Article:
Nitrogen Pollution in China Increased 60% Annually Between 1980 and 2010
From Environmental News
Nitrogen deposited on land and water in China increased 60 percent annually from the 1980s to the 2000s due to rising use of fertilizer, growth in livestock production, increased coal burning, and a sharp rise in car ownership, reports a study published last week in the journal Nature.
The findings, which come as Beijing battles choking air pollution, are based on analysis of data from nitrogen deposition from monitoring sites throughout China. Overall, average annual bulk deposition of nitrogen increased from 13.2 kilograms of nitrogen per hectare in the 1980s to 21.1 kg in the 2000s.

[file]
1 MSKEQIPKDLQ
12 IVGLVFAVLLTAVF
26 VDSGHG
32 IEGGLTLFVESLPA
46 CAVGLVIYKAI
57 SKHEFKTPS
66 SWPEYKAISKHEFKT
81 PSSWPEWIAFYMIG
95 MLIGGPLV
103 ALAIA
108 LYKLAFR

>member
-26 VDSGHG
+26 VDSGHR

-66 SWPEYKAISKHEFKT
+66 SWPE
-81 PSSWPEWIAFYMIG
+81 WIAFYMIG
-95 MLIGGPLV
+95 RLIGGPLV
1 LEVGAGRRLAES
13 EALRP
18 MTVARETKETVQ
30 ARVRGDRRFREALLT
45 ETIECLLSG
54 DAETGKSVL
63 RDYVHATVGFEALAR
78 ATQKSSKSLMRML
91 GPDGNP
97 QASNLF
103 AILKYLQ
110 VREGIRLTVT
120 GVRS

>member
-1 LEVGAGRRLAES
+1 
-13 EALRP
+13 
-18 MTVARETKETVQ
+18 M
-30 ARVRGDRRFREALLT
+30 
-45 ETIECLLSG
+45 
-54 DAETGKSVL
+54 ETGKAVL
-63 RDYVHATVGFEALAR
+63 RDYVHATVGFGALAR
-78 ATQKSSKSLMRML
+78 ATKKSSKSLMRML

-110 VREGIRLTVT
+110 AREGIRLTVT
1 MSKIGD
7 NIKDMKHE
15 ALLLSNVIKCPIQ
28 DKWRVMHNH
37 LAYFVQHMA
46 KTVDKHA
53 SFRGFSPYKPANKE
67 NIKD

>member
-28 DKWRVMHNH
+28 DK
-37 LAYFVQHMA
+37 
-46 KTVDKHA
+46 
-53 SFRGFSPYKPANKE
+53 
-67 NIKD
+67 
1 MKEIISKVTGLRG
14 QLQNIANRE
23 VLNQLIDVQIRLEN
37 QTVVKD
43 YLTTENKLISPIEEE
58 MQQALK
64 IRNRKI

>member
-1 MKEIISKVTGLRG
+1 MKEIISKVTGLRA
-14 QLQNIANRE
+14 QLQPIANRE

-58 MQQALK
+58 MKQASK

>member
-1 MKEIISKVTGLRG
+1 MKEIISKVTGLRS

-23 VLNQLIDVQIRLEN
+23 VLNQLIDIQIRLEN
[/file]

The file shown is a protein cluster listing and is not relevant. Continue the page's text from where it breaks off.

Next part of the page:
According to the paper, the increase in nitrogen deposition is linked to a number of environmental problems, including air and water pollution, soil and water acidification, increased greenhouse gas emissions, and biodiversity losses. The rate of nitrogen deposition in parts of China is now higher than ever observed at a regional scale in the United States.
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